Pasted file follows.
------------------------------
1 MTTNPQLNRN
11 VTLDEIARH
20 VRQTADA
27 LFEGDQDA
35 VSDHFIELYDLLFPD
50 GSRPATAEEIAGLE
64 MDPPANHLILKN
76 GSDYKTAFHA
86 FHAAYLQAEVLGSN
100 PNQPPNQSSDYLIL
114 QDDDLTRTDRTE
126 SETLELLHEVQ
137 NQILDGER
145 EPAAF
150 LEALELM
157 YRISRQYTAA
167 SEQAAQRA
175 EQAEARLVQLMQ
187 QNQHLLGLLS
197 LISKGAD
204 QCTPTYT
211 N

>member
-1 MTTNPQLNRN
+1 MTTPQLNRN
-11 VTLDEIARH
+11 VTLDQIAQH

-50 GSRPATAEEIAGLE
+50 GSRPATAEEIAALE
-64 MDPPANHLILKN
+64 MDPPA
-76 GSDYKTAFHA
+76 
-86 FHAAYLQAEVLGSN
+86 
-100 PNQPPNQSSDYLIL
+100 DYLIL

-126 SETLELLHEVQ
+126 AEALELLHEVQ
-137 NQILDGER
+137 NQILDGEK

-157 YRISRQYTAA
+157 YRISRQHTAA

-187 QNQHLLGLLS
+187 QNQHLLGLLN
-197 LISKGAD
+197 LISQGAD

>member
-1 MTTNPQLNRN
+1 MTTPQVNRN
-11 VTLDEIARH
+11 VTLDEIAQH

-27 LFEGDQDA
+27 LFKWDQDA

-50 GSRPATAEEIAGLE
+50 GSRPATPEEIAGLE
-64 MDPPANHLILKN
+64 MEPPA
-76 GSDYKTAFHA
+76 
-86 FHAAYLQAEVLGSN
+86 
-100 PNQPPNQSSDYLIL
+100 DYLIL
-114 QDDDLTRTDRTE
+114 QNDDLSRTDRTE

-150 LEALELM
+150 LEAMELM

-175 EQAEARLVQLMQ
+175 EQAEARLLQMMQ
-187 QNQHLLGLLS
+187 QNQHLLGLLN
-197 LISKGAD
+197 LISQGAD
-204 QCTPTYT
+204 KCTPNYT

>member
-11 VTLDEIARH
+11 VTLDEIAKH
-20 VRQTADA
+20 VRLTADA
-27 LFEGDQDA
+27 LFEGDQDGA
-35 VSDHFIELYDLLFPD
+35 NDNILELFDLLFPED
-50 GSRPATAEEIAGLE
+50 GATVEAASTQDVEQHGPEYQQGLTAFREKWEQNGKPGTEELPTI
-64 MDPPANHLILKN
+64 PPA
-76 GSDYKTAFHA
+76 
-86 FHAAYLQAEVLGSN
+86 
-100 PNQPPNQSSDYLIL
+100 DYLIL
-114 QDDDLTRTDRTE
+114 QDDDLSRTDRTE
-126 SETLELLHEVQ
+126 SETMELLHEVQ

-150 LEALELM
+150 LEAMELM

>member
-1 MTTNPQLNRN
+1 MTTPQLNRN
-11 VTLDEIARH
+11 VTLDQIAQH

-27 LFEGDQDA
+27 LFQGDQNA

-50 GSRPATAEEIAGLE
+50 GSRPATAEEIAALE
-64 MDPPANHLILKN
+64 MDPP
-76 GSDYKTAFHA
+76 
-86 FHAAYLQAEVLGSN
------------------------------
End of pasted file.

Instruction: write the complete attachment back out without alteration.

1 MTTNPQLNRN
11 VTLDEIARH
20 VRQTADA
27 LFEGDQDA
35 VSDHFIELYDLLFPD
50 GSRPATAEEIAGLE
64 MDPPANHLILKN
76 GSDYKTAFHA
86 FHAAYLQAEVLGSN
100 PNQPPNQSSDYLIL
114 QDDDLTRTDRTE
126 SETLELLHEVQ
137 NQILDGER
145 EPAAF
150 LEALELM
157 YRISRQYTAA
167 SEQAAQRA
175 EQAEARLVQLMQ
187 QNQHLLGLLS
197 LISKGAD
204 QCTPTYT
211 N

>member
-1 MTTNPQLNRN
+1 MTTPQLNRN
-11 VTLDEIARH
+11 VTLDQIAQH

-50 GSRPATAEEIAGLE
+50 GSRPATAEEIAALE
-64 MDPPANHLILKN
+64 MDPPA
-76 GSDYKTAFHA
+76 
-86 FHAAYLQAEVLGSN
+86 
-100 PNQPPNQSSDYLIL
+100 DYLIL

-126 SETLELLHEVQ
+126 AEALELLHEVQ
-137 NQILDGER
+137 NQILDGEK

-157 YRISRQYTAA
+157 YRISRQHTAA

-187 QNQHLLGLLS
+187 QNQHLLGLLN
-197 LISKGAD
+197 LISQGAD

>member
-1 MTTNPQLNRN
+1 MTTPQVNRN
-11 VTLDEIARH
+11 VTLDEIAQH

-27 LFEGDQDA
+27 LFKWDQDA

-50 GSRPATAEEIAGLE
+50 GSRPATPEEIAGLE
-64 MDPPANHLILKN
+64 MEPPA
-76 GSDYKTAFHA
+76 
-86 FHAAYLQAEVLGSN
+86 
-100 PNQPPNQSSDYLIL
+100 DYLIL
-114 QDDDLTRTDRTE
+114 QNDDLSRTDRTE

-150 LEALELM
+150 LEAMELM

-175 EQAEARLVQLMQ
+175 EQAEARLLQMMQ
-187 QNQHLLGLLS
+187 QNQHLLGLLN
-197 LISKGAD
+197 LISQGAD
-204 QCTPTYT
+204 KCTPNYT

>member
-11 VTLDEIARH
+11 VTLDEIAKH
-20 VRQTADA
+20 VRLTADA
-27 LFEGDQDA
+27 LFEGDQDGA
-35 VSDHFIELYDLLFPD
+35 NDNILELFDLLFPED
-50 GSRPATAEEIAGLE
+50 GATVEAASTQDVEQHGPEYQQGLTAFREKWEQNGKPGTEELPTI
-64 MDPPANHLILKN
+64 PPA
-76 GSDYKTAFHA
+76 
-86 FHAAYLQAEVLGSN
+86 
-100 PNQPPNQSSDYLIL
+100 DYLIL
-114 QDDDLTRTDRTE
+114 QDDDLSRTDRTE
-126 SETLELLHEVQ
+126 SETMELLHEVQ

-150 LEALELM
+150 LEAMELM

>member
-1 MTTNPQLNRN
+1 MTTPQLNRN
-11 VTLDEIARH
+11 VTLDQIAQH

-27 LFEGDQDA
+27 LFQGDQNA

-50 GSRPATAEEIAGLE
+50 GSRPATAEEIAALE
-64 MDPPANHLILKN
+64 MDPP
-76 GSDYKTAFHA
+76 
-86 FHAAYLQAEVLGSN